Hailing from Russia, Fischer Audio is an outfit dedicated to making affordable Hi-Fidelity headphones for their customers. The Fe-381 Omega Infinity is their first foray into wireless audio, but will it stand out from popular western brands? Read on to find out!
Build Quality and Design
At first glance, the Omega Infinity may not look like much, but it actually feels pretty lightweight and sturdy for its price! It’s got a rubberised cable and earbuds with matte and shiny detailing. Both earbuds snap together with magnets when you want to leave them off without having to fuss over them. Or you could zip it up inside the included hard case.
Unlike most sports earbuds, these are designed to hook around your ears for more stability. That kept them in place for me, but I’m not sure how well it might cling onto more petite ears than mine.
It’s got anti-sweat and moisture chops but we’re warned in the manual that they’re not waterproof. It stood up well to light rain and profuse sweating during my night-jogs. The nifty in-line mic houses a 3-button control scheme for your music, call and volume controls. No trouble there operating those either but I did find the buttons a little too stiff for my liking. There’s a tiny rubber door on one side that protects a micro-USB charging port from moisture and debris.
To ensure the best possible fit you get a total of four different tip sizes. It took me a few simple tries to find one that fit snug and tight to lock in all that juicy sonic goodness. Fail to get the right fit, and the rubber tips slip out often resulting in thin, soft audio and sore ears.
Performance and Features
Speaking of juice, the box states that the Omega Infinity has a healthy bank of 9 hours worth of use. I normally test earbuds at 50 percent volume, but I had to push the volume closer to 60 percent while using it outdoors. At 60 percent, the earbuds served me for around 6 hours and 20 minutes before giving up the ghost. Good enough for a few workouts or YouTube binges! (I usually go for the latter)
With proper fitting tips, the earbuds actually pulled off a decent sound signature. They do perform quite well with lower-paced numbers. Its bass did thump its way through most of my Bossa Nova tracks and did not sound anaemic. Its mids are quite nuanced when enjoying my Norah Jones collection, topped off with bright high-registers. There was a sure degree of sound staging despite its limited headroom, but nothing I wouldn’t expect at this price-point.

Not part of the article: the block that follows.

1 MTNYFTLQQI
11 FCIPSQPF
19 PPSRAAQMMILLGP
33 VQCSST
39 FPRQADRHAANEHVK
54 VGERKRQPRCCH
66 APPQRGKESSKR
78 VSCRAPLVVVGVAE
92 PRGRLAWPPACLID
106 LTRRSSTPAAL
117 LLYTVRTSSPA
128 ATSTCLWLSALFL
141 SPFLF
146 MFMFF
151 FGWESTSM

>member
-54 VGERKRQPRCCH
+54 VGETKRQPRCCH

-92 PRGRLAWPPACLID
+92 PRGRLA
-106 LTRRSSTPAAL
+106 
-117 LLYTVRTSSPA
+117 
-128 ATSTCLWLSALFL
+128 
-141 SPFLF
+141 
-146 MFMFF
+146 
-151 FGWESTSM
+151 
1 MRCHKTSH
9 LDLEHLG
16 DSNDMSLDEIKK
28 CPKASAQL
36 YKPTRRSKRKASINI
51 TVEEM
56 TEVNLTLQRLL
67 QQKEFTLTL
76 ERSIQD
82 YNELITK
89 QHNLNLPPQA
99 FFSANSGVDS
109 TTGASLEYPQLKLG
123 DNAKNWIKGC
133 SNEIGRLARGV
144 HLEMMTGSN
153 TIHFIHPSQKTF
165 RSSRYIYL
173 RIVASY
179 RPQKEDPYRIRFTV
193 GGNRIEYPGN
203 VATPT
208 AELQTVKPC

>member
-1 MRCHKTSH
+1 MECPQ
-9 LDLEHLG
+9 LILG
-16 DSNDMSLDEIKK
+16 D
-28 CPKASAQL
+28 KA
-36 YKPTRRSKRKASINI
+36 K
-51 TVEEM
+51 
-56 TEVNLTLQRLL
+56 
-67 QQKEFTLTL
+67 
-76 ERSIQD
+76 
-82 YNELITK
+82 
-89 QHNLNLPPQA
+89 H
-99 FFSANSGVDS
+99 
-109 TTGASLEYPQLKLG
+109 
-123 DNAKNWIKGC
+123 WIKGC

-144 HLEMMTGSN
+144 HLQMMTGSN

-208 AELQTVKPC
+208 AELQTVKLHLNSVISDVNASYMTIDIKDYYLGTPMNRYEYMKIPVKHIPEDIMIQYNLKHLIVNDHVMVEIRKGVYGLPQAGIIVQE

With more complex arrangements, there was a noticeable loss in dynamic range and it seemed like the drivers couldn’t handle fast tracks, well, fast enough! Tracks like DNCE’s ’Cake By The Ocean’ ended up sounding slightly muffled with gritty highs that I had to get accustomed to. Details get fairly mashed up; and though it wasn’t enough to make me to want to yank them off and dump them, I got more picky with the songs I wanted to enjoy on it – like Jazz, Vocals, Bluegrass and groovier pop songs.
The Omega Infinity plays nice with most of your mobile devices using Bluetooth 4.0 and aptX codec. It also supports multi-point pairing, which is a pretty common feature by now but still worth a holler. In actual use they worked okay in general, but I did get occasional signal drops even with my phone in my pocket! They were quite infrequent though, and did not bother me too much. There were no audio/video syncing issues, and call quality was pretty clear.
Omega Infinity is attractively priced at S$128, a bit lower than competing products from Jaybird and Plantronics. It has decent battery life, comfort and sound quality which should make it pretty good value. But unlike its competitors, you won’t get an app or any customisation options. Hence I’ll rate it reasonable value for money.
The S$128 Omega Infinity is too generic in so many ways to make any lasting impressions. Aside from the fact that it’s made in Russia (and you can snap them together around your neck), the average shopper will be hard-pressed to pick this from among other wireless earbuds like the Jaybirds and Plantronics. But, if you’re looking for a decent-sounding pair of sports earbuds without breaking the bank, this deserves to be on your list!
So here’s my final tally:
Build Quality and Design (Wireless Earbuds)
- Pros: Lightweight and sturdy. Water-resistant. Both earbuds snap together with magnets when you want to leave them off. Includes a hard carrying case. Hooks around your ears for added stability. 3-button remote for volume, music and call controls. Micro-USB charging. A total of four different tip sizes to easily fit most ears.
- Cons: Plain design language. Hook-over ear design might not work well for smaller ears. Remote buttons are a little too stiff for my liking.
Score: 8/11 (24.2%)
Performance and Features
- Pros: Decent battery life of 6 hours of actual use. Sound quality is pretty decent at its price point. Has full bass, detailed mids and bright highs when playing slower tracks. Decent sound staging performance and detail. Supports Multi-Point pairing.
- Cons: Sound can get gritty and muffled with complex and intensive numbers. Experienced occasional Bluetooth signal drops when using it outside.
Score: 5/7 (23.78%)
The Omega Infinity delivers decent audio performance and sweat resistance, and comes with a hard carrying case. It does not have an App nor fetching good looks as compared to offerings from Jaybird or Plantronics. As such It is reasonable value for money..
Score: 3/5 (19.98%)